, should be evaluated only after the court has determined that the officer is not immune from personal liability, which usually is a question of law. 10
Nothing in the language of OCGA 40-6-6
on emergency vehicles requires a court to address the issue of causation before dealing with the defendants' immunity from liability. OCGA 40-6-6
(d) (3) states explicitly that subsection (d) deals solely with issues of causation and duty and "shall not affect the existence or absence of immunity which shall be determined as otherwise provided by law." Because the better policy and practice is to address immunity before causation, we hold that our state courts must consider the issue of a government employee's qualified immunity from liability as the threshold issue in a suit against the officer in his personal capacity.
2. In Gilbert v. Richardson, we concluded that county law enforcement officers are entitled to qualified immunity for the negligent performance of discretionary acts within the scope of their authority; they may be personally liable if they negligently perform a ministerial act or act with actual malice or an intent to injure. 11
Although we based our ruling in Gilbert on the 1991 amendment to the Georgia Constitution, 12
we noted that the protection provided for negligent discretionary acts was consistent with prior law. 13
"This interpretation comports with the purpose of providing immunity from personal liability to government employees who work in positions where they make policy or exercise discretion." 14
Since that decision, we have applied the same standard of liability for the discretionary acts of city employees as for the acts of county employees. 15
Both our case law and our reasons for developing the doctrine provide authority for applying qualified immunity in the same manner to both municipal police officers and county law enforcement officers.
We have previously held that a law enforcement officer exercises discretion in responding to an emergency call, 16
entrusting a car to a jail inmate, 17
executing a search warrant, and firing a gun at a suspect. 18
Similarly, both officers in these cases were exercising their discretion when they decided to engage in a high speed pursuit against persons suspected of stealing a car. 19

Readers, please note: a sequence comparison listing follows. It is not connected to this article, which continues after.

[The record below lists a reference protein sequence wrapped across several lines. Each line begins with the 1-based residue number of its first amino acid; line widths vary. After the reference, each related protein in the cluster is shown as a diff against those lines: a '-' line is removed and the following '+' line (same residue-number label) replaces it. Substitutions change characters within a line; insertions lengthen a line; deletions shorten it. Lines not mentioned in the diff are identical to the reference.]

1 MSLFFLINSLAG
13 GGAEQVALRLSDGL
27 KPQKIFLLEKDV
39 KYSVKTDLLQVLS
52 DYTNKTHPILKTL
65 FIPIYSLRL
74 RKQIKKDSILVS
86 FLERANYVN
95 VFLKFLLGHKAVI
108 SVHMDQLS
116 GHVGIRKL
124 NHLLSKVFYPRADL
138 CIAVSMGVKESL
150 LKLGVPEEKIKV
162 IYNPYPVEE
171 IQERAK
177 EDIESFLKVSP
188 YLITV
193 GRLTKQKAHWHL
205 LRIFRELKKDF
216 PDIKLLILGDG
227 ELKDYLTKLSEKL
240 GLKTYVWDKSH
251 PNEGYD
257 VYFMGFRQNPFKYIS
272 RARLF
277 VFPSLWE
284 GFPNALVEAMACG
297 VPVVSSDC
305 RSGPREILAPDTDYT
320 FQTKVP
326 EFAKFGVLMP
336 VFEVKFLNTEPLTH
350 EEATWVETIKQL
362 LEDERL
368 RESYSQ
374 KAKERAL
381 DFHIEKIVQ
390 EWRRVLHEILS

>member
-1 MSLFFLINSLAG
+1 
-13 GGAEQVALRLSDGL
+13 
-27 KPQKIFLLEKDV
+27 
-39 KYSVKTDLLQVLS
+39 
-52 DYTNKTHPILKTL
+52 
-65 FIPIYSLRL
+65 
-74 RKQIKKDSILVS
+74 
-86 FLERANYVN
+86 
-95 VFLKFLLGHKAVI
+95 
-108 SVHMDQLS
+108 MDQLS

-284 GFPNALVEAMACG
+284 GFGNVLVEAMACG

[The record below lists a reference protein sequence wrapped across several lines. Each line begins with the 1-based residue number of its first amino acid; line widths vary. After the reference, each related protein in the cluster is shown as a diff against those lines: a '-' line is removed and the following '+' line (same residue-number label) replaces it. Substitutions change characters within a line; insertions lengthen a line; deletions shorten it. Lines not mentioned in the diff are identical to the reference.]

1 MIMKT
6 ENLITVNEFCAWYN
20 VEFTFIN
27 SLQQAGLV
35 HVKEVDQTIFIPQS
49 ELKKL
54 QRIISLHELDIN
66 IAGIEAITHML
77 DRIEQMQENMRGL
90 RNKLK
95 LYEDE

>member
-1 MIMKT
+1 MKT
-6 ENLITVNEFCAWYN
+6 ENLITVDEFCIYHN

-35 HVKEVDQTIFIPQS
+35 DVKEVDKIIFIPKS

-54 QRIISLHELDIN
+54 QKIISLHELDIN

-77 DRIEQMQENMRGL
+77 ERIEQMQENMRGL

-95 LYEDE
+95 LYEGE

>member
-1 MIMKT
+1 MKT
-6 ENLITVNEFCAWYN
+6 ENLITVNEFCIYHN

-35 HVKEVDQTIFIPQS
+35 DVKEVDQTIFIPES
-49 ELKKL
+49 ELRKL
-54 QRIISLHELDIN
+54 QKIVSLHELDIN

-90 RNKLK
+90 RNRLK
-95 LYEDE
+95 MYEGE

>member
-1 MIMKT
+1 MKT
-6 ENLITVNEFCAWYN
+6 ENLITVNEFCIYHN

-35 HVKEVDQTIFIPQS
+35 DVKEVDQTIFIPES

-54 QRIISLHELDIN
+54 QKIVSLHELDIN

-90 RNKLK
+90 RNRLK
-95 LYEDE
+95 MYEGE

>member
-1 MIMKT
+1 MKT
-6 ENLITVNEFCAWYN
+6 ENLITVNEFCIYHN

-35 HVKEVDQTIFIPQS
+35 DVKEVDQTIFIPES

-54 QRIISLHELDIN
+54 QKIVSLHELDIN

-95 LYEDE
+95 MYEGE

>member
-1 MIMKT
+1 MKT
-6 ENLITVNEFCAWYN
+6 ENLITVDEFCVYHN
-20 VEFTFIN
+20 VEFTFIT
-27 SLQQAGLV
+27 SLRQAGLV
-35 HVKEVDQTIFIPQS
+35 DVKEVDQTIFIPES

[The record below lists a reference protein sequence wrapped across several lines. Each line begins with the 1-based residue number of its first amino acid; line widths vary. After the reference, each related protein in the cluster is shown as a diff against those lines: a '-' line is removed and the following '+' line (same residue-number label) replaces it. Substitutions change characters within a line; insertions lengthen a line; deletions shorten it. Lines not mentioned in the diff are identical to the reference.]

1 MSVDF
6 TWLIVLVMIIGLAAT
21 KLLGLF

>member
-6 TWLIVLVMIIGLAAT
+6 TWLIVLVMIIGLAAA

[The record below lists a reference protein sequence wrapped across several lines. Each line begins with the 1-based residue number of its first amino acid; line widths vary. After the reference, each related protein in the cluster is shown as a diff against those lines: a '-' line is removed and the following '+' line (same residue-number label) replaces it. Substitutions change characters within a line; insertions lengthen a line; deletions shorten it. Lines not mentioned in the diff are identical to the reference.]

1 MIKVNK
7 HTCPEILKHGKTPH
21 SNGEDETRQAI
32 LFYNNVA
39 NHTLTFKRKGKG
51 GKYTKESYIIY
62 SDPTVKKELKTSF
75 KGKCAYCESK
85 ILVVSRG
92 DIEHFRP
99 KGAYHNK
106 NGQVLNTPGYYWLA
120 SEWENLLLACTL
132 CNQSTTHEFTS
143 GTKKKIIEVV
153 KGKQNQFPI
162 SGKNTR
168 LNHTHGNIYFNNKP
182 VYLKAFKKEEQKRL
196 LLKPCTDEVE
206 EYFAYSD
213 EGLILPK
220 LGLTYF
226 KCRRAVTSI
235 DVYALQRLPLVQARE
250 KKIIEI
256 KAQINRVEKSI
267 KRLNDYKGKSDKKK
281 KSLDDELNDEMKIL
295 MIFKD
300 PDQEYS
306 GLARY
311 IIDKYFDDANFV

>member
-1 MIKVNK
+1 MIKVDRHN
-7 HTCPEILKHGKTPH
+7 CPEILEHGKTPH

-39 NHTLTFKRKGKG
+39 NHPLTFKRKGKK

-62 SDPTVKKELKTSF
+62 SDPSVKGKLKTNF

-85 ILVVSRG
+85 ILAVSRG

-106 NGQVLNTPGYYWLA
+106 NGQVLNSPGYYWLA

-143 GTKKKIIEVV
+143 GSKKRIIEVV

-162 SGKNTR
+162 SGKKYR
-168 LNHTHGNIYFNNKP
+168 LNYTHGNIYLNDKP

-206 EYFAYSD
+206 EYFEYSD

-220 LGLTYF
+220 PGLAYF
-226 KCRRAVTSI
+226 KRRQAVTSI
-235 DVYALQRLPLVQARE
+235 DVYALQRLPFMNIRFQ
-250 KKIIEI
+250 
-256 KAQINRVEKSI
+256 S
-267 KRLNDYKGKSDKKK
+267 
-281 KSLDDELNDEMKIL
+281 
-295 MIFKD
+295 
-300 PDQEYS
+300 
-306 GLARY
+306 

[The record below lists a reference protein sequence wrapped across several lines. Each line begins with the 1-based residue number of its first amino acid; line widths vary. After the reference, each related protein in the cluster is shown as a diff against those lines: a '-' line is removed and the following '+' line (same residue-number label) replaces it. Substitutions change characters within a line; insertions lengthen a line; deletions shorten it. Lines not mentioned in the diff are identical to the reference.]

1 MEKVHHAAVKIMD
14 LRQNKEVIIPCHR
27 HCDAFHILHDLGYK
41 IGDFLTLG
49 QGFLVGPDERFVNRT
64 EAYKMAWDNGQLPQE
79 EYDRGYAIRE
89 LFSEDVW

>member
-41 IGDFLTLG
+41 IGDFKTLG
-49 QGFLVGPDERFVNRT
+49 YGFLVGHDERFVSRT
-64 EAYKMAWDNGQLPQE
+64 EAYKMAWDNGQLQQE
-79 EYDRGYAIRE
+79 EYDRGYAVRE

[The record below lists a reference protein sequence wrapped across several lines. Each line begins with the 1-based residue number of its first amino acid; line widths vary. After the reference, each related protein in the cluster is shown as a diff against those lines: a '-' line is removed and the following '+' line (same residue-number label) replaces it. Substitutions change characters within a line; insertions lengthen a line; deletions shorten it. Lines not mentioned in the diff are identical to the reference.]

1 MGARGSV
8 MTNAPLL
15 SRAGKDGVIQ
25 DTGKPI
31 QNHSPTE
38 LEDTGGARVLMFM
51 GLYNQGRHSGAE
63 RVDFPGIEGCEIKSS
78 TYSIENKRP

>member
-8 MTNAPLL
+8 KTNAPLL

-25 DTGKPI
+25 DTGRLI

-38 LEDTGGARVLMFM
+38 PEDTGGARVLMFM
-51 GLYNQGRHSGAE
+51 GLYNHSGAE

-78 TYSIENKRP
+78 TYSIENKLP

Allegations in the City of Savannah case that the officer ran the stop sign without turning on his blue lights or his siren do not change his decision to engage in a high speed pursuit into a ministerial act, but merely raise a question of fact concerning whether he drove with due regard for the public's safety. 20
There is no evidence that either officer Solomon or deputy Cameron acted with malice or an intent to injure in initiating or continuing the high speed chase of the fleeing suspects. 21
Therefore, both trial courts properly granted summary judgment to the law enforcement officers based on their official or qualified immunity from personal liability, and the court of appeals correctly affirmed summary judgment in favor of Solomon in the City of Savannah case.
SOVEREIGN (GOVERNMENTAL) IMMUNITY
3. Besides being sued in their personal capacity, the law enforcement officers were also sued in their official capacity. Suits against public employees in their official capacities are in reality suits against the state and, therefore, involve sovereign immunity." 22
The doctrine of sovereign immunity, also known as governmental immunity, protects all levels of governments from legal action unless they have waived their immunity from suit. 23
Generally, a court should consider the issue of governmental immunity and its waiver before addressing issues of causation. 24
The Georgia Constitution provides that the General Assembly may waive the immunity of counties, municipalities, and school districts by statute. 25
states that a municipal corporation shall not waive its immunity by purchasing liability insurance, except as provided in Code Section 33-24-51
. OCGA 33-24-51
gives cities and counties the discretion to purchase liability insurance to cover damages arising from the use of any motor vehicle, providing a limited waiver of their governmental immunity to the amount of the insurance purchased. 26
In Gilbert v. Richardson, we also held that the qualified immunity of a public employee from personal liability does not protect the government employer from liability when the employee is performing his or her job functions. 27
As a result, we concluded that a sheriff may be liable for a deputy sheriff's negligence to the extent of liability insurance coverage. 28
Our rationale was that the government employer should be liable under the doctrine of respondeat superior for the "inevitable mishaps" that will occur when employees perform their discretionary duties without fear of personal liability. Applying the same rationale, we extend this rule of liability to municipalities: municipal corporations may be liable for a city employee's negligence in performing their job to the extent the city has waived its governmental immunity through the purchase of liability insurance. 29